May 27, 2015
As I hinted in my previous post, I want to discuss some aspects of Searle’s theory of perception.
Searle makes a good start with:
I believe the worst mistake of all is the cluster of views known as Dualism, Materialism, Monism, Functionalism, Behaviorism, Idealism, the Identity Theory, etc. The idea these theories all have in common is that there is some special problem about the relation of the mind to the body, consciousness to the brain, and in their fixation on the illusion that there is a problem, philosophers have fastened onto different solutions to the problem. (page 10).
I agree that those are mostly mistakes. Searle continues with:
A mistake of nearly as great a magnitude overwhelmed our tradition in the seventeenth century and after, and it is the mistake of supposing that we never directly perceive objects and states of affairs in the world, but directly perceive only our subjective experiences.
That is Searle’s statement about his direct realism. I do support the view that perception is direct, but I avoid the term “direct realism” because the word “realism” seems to carry some unnecessary metaphysical baggage.
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April 14, 2015
More correctly, philosophy of mind seems weird to me. Perhaps that’s because I think more like a scientist than like a philosopher.
I have been reading “Intentionality and Myths of the Given: Between Pragmatism and Phenomenology” by Carl Sachs. In the first few chapters, the author reviews the positions taken by a number of philosophers, and I am already seeing weirdness.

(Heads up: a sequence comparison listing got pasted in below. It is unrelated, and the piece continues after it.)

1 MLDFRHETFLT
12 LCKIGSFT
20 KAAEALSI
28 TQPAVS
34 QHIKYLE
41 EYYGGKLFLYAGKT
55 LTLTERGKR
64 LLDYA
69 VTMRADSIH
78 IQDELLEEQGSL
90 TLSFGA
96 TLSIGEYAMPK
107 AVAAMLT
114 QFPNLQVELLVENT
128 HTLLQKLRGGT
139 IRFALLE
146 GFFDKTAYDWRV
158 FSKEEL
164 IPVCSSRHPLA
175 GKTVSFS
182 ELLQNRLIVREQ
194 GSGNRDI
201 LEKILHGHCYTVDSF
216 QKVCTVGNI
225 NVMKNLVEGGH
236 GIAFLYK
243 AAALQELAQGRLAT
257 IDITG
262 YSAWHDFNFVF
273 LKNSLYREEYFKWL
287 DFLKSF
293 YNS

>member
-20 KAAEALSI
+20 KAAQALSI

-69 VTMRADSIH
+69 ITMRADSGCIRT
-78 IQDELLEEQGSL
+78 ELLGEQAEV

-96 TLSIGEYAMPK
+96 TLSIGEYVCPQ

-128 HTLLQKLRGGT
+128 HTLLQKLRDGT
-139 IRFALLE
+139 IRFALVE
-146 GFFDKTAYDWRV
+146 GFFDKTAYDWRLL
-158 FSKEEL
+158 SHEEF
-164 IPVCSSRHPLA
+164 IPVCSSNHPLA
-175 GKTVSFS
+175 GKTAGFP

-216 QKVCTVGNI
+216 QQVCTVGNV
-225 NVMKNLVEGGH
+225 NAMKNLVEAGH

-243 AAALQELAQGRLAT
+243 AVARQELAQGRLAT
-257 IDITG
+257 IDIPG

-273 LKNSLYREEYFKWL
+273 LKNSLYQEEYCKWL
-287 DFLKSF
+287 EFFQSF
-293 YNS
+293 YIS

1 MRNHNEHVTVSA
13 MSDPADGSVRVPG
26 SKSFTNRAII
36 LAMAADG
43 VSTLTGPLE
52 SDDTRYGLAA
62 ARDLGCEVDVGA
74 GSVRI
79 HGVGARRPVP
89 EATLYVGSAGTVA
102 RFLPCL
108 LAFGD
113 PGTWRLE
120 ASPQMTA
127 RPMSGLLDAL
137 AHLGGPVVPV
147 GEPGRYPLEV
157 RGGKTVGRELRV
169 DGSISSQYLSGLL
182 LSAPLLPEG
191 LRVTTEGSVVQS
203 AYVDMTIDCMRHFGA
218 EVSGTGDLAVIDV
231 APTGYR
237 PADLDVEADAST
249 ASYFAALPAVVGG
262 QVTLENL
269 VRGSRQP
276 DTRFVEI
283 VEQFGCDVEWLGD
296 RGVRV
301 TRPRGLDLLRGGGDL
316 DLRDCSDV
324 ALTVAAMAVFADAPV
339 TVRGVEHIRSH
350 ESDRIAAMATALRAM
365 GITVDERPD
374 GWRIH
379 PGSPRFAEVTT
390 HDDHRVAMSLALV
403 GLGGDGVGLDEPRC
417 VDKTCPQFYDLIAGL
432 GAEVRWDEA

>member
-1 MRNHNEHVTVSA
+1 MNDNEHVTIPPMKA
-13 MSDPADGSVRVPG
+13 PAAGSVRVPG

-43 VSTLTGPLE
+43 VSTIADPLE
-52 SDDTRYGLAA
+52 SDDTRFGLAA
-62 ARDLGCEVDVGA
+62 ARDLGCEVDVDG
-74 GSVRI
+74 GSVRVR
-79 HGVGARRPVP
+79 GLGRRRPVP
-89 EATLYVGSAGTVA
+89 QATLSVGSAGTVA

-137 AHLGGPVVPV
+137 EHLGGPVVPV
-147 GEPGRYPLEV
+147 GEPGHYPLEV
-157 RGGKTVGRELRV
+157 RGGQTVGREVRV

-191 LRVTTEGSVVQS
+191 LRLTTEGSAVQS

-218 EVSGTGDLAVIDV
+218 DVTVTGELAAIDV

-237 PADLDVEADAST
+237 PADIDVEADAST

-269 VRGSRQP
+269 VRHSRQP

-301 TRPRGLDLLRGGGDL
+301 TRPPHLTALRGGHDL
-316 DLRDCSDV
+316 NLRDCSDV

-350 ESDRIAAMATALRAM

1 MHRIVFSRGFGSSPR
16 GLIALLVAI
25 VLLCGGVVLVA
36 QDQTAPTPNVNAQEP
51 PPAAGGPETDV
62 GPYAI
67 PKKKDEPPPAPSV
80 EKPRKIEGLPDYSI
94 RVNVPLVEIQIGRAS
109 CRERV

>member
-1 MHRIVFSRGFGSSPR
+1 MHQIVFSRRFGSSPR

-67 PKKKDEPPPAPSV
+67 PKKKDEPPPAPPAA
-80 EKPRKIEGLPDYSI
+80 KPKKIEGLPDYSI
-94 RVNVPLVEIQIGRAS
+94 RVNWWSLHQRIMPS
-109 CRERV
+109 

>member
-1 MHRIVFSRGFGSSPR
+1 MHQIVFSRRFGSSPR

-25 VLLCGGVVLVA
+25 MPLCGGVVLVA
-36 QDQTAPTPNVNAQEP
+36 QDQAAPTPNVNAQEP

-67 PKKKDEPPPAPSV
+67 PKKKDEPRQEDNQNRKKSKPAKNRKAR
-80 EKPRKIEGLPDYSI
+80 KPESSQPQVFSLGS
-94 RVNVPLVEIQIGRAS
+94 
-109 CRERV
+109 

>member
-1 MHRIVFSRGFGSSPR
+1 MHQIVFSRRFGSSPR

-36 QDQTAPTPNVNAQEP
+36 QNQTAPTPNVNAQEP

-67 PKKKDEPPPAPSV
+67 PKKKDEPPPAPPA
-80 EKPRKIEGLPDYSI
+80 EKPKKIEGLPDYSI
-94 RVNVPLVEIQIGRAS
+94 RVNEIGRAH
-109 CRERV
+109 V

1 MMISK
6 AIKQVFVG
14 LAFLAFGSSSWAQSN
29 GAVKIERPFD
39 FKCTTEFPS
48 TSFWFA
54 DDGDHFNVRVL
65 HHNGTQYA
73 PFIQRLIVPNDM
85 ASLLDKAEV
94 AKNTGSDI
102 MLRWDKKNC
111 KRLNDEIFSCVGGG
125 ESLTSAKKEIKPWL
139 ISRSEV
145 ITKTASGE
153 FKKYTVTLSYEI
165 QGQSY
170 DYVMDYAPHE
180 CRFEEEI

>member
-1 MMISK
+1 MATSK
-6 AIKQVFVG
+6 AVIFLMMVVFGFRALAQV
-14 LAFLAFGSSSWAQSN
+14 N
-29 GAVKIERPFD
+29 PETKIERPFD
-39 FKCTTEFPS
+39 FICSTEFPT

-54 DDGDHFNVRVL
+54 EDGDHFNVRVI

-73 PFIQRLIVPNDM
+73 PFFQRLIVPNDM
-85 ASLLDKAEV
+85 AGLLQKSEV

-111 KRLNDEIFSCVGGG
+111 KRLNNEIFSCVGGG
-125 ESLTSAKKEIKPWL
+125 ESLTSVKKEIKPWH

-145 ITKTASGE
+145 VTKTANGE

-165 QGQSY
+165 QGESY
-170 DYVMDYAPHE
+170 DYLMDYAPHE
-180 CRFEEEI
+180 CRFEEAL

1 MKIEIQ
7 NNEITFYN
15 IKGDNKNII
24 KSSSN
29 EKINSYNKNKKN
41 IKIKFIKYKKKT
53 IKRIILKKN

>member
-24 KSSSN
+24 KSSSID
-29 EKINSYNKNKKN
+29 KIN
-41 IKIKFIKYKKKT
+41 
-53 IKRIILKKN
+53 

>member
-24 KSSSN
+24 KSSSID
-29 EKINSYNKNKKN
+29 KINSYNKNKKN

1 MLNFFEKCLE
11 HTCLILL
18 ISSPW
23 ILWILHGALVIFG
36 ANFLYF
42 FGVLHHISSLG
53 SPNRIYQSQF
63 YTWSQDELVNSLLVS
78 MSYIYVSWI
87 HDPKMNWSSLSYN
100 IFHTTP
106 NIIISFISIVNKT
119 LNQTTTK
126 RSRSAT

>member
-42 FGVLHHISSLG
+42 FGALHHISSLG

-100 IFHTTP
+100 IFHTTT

Take this quote:
Perceptual experience is passive as opposed to active, in McDowell’s vocabulary, because he follows Kant in thinking of `activity’ in terms of freedom. I can freely endorse or withhold assent from judgements, but I cannot freely endorse or withhold assent from perceptual episodes — if what I see is a salt-shaker on the table, then I cannot not see that there is a salt-shaker on the table. My concepts of `salt-shaker’ and `table’ are passively actualized in the shaping of sensory consciousness as it relates to the objects experienced. (Kindle location 3164)
And that seems weird.
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September 1, 2014
In a recent post over at Scientia Salon
Mark O’Brien asks a question and gives his own answer with:
Could a computer ever be conscious? I think so, at least in principle.
As O’Brien says, people have very different intuitions on this question. My own intuition disagrees with that of O’Brien.
After a short introduction, O’Brien presents two starting assumptions that he makes, and that he will use to support his intuition on the question.
Empirical assumption 1: I assume naturalism. If your objection to computationalism comes from a belief that you have a supernatural soul anchored to your brain, this discussion is simply not for you.
Personally, I do not assume naturalism. However, I also do not believe that I have a supernatural soul. I don’t assume naturalism, because I have never been clear on what such an assumption entails. I guess it is too much metaphysics for me.
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July 17, 2014
In a post earlier today at his new site, Massimo Pigliucci compares analytic philosophy with continental philosophy:
I found it an interesting post, and I suggest you read it. Most of the philosophy that I have read has been in the analytic tradition, so I did learn something about continental philosophy.
The starting point
By way of distinguishing between the two traditions, Pigliucci describes analytic philosophy this way: